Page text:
Real Estate Management - Chicago Transit Authority
To carry out its mission (“We deliver quality, affordable transit services that link people, jobs and communities.”), the Chicago Transit Authority by necessity owns and leases operating and administrative support properties throughout its service area. These include right-of-way, subway and elevated stations, bus turnarounds, administrative space, and a variety of other real estate.
In March 2005, AECOM Consult was retained to assist the CTA in an analysis of operations throughout the Authority. Although the CTA had dramatically reduced costs during the preceding eight years, they sought additional savings.� The consulting assignment was divided into nineteen components, one of which was Real Estate. The Real Estate analysis was subcontracted to John Burns Consulting Company, a LaGrange, Illinois firm specializing in real estate and particularly building operations.
With a focus on asset management, Rutledge Company was a logical complement to John Burns Consulting Company, and Rutledge was asked to participate in the project.
As a team, Burns and Rutledge interviewed key CTA real estate officials, studied property inventories, reviewed various operating policies (what must be done) and procedures (how to do it), made property visits, and analyzed financial data. In our work, we collaborated closely with consultants looking at other components of CTA operations.
In mid-2005, we submitted our detailed recommendations to AECOM and our findings were incorporated into their comprehensive report.
For most entities, real estate management is not obviously central to the mission. Real estate is a resource necessary to carry out the primary function of the organization, in this case moving people safely, efficiently, and comfortably. By focusing on the real estate, however, the asset manager usually can find opportunities to increase revenues, identify areas to reduce costs without sacrificing functionality, and improve the contribution to the owner’s mission and image.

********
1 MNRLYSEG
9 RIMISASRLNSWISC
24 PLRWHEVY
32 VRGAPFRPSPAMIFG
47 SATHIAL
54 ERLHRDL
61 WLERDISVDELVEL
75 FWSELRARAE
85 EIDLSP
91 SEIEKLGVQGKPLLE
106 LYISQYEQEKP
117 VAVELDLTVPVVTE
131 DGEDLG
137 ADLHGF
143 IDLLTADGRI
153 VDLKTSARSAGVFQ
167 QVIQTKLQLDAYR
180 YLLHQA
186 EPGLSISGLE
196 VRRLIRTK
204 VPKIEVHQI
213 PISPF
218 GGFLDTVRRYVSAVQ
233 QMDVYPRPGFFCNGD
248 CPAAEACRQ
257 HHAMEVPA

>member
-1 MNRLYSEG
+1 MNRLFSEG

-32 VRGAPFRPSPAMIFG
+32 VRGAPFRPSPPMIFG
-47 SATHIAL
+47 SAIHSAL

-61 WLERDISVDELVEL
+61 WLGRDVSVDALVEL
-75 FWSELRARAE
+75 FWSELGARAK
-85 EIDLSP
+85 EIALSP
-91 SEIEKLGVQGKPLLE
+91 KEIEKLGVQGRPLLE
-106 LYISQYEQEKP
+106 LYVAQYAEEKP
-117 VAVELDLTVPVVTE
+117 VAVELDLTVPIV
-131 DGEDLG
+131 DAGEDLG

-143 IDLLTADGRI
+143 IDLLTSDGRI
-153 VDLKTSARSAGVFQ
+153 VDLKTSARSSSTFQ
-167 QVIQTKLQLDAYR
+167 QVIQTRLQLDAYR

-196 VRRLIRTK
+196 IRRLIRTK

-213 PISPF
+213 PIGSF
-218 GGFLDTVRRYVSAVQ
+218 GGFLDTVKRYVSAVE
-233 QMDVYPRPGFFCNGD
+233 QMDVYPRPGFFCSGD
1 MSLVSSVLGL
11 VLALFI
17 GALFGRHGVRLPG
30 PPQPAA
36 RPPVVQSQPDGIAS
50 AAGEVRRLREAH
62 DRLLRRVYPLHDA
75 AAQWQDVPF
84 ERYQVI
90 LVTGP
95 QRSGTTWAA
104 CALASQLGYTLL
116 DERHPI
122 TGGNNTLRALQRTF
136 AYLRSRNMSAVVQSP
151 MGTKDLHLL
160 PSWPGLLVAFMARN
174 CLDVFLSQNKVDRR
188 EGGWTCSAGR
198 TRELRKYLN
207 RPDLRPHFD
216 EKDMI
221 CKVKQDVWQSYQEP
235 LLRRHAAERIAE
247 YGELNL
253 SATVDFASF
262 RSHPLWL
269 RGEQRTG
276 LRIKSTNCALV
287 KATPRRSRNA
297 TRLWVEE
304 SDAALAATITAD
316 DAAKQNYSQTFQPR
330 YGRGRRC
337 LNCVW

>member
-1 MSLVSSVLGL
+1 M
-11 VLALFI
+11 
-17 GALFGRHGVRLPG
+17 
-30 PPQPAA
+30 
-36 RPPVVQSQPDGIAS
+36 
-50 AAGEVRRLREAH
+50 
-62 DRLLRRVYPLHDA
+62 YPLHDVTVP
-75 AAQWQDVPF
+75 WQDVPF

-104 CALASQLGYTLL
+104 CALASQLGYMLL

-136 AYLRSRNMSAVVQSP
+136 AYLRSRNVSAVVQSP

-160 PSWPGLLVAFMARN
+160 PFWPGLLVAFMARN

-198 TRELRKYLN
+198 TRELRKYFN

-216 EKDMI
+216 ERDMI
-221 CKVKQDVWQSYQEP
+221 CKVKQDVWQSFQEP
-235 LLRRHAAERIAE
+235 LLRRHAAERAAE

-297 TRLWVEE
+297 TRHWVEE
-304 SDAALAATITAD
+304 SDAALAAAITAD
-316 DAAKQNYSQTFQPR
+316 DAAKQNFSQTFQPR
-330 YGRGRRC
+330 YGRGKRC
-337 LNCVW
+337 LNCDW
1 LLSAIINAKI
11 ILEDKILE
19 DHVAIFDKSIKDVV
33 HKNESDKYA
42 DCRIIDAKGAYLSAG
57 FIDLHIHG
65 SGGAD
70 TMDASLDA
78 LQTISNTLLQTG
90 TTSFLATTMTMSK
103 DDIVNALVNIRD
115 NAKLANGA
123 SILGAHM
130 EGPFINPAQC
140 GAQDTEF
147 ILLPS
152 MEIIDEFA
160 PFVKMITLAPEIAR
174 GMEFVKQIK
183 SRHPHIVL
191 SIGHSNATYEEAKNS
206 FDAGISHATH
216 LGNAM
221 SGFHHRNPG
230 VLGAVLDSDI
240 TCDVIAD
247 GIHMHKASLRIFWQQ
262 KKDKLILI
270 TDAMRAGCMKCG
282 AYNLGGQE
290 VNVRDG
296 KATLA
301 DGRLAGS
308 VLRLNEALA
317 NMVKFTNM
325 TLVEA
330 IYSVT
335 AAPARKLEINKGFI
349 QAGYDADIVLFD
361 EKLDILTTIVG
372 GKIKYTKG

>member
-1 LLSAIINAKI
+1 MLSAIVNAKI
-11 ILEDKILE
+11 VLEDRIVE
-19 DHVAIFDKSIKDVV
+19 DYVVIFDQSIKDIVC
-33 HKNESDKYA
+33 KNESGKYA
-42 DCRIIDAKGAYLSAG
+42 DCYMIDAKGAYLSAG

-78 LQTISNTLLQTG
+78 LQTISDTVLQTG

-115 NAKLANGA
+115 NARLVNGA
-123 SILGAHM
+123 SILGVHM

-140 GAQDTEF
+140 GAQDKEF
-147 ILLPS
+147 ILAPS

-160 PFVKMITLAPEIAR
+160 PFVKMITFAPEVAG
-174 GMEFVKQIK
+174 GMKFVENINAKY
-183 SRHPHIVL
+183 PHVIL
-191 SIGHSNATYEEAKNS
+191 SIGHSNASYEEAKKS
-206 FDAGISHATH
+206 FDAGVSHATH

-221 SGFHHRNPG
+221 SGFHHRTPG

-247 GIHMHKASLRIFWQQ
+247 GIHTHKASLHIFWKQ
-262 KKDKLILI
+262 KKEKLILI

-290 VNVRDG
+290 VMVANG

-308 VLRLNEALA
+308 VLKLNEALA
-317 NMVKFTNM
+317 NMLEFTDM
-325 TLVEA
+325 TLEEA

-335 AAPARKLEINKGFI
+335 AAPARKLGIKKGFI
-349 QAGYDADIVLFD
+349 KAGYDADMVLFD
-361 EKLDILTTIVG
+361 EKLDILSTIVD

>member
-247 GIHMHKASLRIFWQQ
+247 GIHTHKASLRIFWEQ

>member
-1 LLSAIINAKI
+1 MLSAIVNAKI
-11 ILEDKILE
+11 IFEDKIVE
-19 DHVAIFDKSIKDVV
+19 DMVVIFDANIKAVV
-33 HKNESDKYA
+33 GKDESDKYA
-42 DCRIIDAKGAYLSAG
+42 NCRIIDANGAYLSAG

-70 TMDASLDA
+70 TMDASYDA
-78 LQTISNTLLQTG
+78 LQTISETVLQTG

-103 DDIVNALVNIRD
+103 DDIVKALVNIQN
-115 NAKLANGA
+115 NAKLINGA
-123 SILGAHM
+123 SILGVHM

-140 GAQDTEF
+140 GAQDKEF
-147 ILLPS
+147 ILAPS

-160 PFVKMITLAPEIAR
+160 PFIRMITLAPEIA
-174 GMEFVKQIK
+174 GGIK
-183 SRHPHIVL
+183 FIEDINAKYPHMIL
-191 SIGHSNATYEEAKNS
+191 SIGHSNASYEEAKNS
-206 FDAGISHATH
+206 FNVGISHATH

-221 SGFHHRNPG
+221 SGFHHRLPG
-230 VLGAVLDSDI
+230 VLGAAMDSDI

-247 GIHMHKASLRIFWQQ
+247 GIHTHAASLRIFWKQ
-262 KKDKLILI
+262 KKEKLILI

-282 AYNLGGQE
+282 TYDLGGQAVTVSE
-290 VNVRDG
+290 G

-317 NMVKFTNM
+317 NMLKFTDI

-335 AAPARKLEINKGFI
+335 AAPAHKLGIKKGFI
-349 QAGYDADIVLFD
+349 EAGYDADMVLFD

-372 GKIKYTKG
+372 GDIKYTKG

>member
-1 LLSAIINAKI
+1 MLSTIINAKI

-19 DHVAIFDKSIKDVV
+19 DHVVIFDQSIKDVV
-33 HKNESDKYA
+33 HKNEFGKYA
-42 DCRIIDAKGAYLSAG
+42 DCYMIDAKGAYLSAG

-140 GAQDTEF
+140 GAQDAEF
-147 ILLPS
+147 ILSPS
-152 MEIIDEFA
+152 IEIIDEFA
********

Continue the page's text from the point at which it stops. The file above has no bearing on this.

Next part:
A particular difficulty for any public agency is the need for transparency. Transactions that can be negotiated confidentially in the private sector must be done by a governmental agency in the light of public scrutiny. Intended to assure propriety, this requirement often adds time and complexity to the process and detracts financially from the final result because of the impact on the other party to the transaction. For example, with a wide variety of vacant spaces available for lease, a large retail chain of coffee shops may be reluctant to participate in a public tender for a government-owned space. Instead, they will negotiate privately with the owner of nearby space.
The CTA has adopted several of the real estate recommendations found in the final report including the centralization of real estate management and the outsourcing of additional functions.
The success of this assignment was due to the complementary nature of the expertise and experience of the Burns and Rutledge firms and to the deep commitment of the CTA organization to a continual search for improvement.
Rutledge Company LLC